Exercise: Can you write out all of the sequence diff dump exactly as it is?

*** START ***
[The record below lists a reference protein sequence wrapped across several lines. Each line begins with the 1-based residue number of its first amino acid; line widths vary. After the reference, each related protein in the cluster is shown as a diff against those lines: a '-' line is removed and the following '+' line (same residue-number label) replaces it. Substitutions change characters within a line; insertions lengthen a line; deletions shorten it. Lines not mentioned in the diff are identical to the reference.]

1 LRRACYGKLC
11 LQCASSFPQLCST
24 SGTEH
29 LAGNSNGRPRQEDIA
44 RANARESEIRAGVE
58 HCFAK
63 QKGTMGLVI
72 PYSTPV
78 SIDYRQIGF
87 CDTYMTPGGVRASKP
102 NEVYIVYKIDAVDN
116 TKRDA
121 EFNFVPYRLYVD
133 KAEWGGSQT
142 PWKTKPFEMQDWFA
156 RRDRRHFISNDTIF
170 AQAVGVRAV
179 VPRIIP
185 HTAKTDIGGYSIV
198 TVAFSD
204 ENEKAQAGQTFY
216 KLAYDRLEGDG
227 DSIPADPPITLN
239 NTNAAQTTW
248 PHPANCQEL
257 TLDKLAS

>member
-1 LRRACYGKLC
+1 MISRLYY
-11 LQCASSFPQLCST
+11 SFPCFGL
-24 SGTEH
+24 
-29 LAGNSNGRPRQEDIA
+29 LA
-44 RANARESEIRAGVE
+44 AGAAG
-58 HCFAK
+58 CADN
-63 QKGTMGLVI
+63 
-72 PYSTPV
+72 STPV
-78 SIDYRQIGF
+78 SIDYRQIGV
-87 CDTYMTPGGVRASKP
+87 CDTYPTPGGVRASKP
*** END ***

[The record below lists a reference protein sequence wrapped across several lines. Each line begins with the 1-based residue number of its first amino acid; line widths vary. After the reference, each related protein in the cluster is shown as a diff against those lines: a '-' line is removed and the following '+' line (same residue-number label) replaces it. Substitutions change characters within a line; insertions lengthen a line; deletions shorten it. Lines not mentioned in the diff are identical to the reference.]

1 LRRACYGKLC
11 LQCASSFPQLCST
24 SGTEH
29 LAGNSNGRPRQEDIA
44 RANARESEIRAGVE
58 HCFAK
63 QKGTMGLVI
72 PYSTPV
78 SIDYRQIGF
87 CDTYMTPGGVRASKP
102 NEVYIVYKIDAVDN
116 TKRDA
121 EFNFVPYRLYVD
133 KAEWGGSQT
142 PWKTKPFEMQDWFA
156 RRDRRHFISNDTIF
170 AQAVGVRAV
179 VPRIIP
185 HTAKTDIGGYSIV
198 TVAFSD
204 ENEKAQAGQTFY
216 KLAYDRLEGDG
227 DSIPADPPITLN
239 NTNAAQTTW
248 PHPANCQEL
257 TLDKLAS

>member
-1 LRRACYGKLC
+1 MISRLYY
-11 LQCASSFPQLCST
+11 SFPCFGL
-24 SGTEH
+24 
-29 LAGNSNGRPRQEDIA
+29 LA
-44 RANARESEIRAGVE
+44 AGAAG
-58 HCFAK
+58 CADN
-63 QKGTMGLVI
+63 
-72 PYSTPV
+72 STPV
-78 SIDYRQIGF
+78 SIDYRQIGV
-87 CDTYMTPGGVRASKP
+87 CDTYPTPGGVRASKP